PLANE AND SIMPLE: The John Deere Classic offered players set to compete across the pond this week at the Open Championship a chartered 100-seat 767 jet airplane. This is part of an ongoing effort to draw a stronger field to the due the fact that it is scheduled just a week prior the year's third major.
BackspinAround 22 players were scheduled to take the John Deere Classic up on their offer to give them a lift, nearly triple the amount who played in both events just one year ago. With the rising cost in gas, this has turned into quite the deal: all passengers can fly for a bargain 'donation' of just $1,000. The only player who didn't like this deal? Kenny Perry, because it ruined his, 'I couldn't find an available flight' excuse. We like to kid Kenny.

PINK PANTHER: Paula Creamer shot an opening-round 60 on Thursday and then held on for her third win of the season at the Jamie Farr Owens Corning Classic.
Backspin Talk about the greatest karma for a sponsor: Creamer - already famously known in and out of golf circles as the 'Pink Panther' - won an event that is sponsored by Owens Corning, who lo and behold, have the cartoon character of the Pink Panther as their... spokesman, er, mascot, er, whatever. Nice job Paula, we're sure there will be a little something extra in the mail this week. And somewhere, Annika Sorenstam was surely happy knowing she still is the one and only Ms. 59.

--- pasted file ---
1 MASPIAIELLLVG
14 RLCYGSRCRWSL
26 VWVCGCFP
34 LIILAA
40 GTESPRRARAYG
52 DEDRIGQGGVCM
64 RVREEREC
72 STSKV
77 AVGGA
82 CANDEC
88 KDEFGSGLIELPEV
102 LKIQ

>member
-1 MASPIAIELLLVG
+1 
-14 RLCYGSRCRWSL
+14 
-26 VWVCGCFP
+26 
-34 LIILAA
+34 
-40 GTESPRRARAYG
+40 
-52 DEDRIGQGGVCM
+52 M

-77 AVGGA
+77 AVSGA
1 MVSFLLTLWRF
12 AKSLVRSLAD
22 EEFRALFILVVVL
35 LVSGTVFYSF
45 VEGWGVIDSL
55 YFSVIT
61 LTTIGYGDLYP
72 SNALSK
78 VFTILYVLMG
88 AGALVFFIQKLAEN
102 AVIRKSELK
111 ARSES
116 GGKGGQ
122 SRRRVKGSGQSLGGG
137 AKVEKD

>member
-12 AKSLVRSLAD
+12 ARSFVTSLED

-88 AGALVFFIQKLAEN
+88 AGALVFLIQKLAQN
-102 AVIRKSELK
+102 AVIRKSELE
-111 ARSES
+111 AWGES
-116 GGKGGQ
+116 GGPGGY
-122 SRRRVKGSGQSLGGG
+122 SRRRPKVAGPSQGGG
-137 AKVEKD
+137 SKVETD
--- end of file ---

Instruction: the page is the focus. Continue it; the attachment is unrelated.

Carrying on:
LOCH AND KEY: Northern Ireland's Graeme McDowell won the Scottish Open Sunday with three clutch birdies in a row coming home on the back nine for a 3-under 68 en route to his second victory this year. Phil Mickelson, who played this week as part of his tune up for the Open Championship, finished 11 shots off the pace in a tie for 38th.
Backspin Mickelson's struggles aren't a surprise, as he rarely performs well in Europe. The reason why is anyone's guess. As for McDowell, keep an eye on him next week at Birkdale. He will try to keep the Irish mojo, sort of, going at the Open Championship and he didn't get to No. 2 on the European's Order of Merit list by accident.